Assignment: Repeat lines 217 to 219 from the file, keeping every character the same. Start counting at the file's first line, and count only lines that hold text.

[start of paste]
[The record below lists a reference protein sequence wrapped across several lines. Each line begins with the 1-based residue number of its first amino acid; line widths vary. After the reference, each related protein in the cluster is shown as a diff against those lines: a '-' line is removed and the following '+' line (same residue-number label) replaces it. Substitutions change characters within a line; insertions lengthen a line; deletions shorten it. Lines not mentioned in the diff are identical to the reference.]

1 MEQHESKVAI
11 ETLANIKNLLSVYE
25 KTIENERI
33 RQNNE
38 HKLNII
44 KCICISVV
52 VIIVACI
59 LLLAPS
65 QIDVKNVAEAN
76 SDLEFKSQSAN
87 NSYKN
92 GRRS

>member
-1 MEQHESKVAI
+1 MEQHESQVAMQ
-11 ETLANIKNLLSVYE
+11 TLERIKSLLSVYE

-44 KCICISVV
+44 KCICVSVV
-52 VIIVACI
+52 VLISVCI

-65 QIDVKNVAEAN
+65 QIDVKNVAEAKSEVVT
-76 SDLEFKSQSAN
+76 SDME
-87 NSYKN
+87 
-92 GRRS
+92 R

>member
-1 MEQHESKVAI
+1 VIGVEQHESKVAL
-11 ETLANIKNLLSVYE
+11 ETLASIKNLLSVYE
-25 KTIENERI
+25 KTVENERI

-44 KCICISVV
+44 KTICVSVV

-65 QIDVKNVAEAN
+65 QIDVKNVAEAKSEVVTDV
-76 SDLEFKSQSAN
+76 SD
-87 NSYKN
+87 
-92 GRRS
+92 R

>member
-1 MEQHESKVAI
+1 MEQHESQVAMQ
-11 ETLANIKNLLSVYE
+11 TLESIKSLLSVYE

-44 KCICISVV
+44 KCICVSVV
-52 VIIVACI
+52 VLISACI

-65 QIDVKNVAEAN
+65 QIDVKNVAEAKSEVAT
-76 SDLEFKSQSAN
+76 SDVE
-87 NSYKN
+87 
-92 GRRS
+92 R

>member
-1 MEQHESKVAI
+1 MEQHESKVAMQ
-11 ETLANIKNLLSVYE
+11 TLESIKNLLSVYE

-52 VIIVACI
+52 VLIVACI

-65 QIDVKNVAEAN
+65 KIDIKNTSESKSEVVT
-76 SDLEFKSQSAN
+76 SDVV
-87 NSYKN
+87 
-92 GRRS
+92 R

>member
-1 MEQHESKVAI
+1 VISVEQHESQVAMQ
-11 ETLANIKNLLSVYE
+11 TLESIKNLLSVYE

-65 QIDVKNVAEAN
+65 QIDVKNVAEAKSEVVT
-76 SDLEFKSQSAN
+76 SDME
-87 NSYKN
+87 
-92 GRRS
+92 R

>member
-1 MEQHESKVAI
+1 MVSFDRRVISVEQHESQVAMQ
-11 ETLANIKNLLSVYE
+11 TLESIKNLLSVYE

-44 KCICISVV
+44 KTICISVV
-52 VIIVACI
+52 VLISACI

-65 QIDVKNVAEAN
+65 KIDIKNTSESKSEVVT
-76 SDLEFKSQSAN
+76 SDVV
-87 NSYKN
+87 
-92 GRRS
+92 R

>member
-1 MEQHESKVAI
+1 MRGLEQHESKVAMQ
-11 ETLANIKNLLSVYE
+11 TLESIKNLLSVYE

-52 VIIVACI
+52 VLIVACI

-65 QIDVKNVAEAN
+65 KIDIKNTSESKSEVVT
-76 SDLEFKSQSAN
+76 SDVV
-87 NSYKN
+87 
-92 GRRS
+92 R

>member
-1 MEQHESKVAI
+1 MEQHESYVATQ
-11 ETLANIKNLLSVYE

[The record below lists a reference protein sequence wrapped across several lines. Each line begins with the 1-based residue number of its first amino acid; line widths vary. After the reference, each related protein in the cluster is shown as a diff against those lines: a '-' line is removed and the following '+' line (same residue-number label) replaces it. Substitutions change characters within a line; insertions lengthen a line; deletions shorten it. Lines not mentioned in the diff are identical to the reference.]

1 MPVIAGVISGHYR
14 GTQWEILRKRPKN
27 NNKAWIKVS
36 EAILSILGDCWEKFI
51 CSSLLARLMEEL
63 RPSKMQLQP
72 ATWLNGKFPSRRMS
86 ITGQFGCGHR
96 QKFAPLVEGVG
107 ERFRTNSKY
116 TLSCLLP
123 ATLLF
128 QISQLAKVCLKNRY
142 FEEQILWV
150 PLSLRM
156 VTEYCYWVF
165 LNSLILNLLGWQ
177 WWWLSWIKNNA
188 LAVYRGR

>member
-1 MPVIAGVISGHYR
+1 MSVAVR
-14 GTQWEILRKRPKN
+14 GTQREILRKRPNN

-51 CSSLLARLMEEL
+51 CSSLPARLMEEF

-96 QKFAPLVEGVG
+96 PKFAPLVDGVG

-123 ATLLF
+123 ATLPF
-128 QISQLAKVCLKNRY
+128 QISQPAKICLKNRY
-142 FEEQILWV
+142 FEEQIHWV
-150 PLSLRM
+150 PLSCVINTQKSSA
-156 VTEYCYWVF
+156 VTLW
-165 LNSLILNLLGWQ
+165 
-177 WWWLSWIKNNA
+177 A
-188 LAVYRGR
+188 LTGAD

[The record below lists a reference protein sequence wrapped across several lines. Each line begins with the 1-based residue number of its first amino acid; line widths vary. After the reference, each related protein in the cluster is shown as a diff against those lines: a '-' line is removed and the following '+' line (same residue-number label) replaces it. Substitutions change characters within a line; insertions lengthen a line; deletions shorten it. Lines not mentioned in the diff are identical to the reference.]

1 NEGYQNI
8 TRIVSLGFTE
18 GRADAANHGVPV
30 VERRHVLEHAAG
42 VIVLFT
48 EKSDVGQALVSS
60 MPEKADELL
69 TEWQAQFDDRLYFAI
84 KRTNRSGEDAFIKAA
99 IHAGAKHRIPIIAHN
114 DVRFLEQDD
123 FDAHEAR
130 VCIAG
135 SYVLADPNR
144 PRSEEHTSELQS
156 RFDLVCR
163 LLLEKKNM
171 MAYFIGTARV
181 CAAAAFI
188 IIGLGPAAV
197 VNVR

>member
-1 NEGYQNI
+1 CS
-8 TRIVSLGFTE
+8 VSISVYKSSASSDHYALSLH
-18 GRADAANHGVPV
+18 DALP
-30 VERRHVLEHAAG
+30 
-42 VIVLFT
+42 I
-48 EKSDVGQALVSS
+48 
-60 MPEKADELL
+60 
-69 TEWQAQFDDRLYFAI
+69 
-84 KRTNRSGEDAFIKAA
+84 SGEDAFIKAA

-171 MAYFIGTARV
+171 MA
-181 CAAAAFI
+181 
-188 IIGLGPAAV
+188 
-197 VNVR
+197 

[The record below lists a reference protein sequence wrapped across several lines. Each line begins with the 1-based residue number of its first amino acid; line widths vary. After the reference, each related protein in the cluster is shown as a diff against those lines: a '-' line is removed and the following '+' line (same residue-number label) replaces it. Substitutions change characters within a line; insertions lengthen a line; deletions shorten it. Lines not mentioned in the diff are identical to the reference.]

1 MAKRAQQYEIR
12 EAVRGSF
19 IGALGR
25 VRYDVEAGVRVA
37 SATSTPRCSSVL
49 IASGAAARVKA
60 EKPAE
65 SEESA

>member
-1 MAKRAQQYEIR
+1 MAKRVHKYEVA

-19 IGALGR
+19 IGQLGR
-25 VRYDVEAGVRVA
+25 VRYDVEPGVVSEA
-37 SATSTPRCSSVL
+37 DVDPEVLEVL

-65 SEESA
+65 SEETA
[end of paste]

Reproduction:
-181 CAAAAFI
+181 
-188 IIGLGPAAV